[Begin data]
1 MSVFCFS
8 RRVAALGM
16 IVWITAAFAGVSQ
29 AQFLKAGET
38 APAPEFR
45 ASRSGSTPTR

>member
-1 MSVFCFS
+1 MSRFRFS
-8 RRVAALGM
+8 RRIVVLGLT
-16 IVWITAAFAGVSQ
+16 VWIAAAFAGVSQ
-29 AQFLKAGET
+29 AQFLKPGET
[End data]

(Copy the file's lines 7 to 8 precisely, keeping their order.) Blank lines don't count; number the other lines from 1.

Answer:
>member
-1 MSVFCFS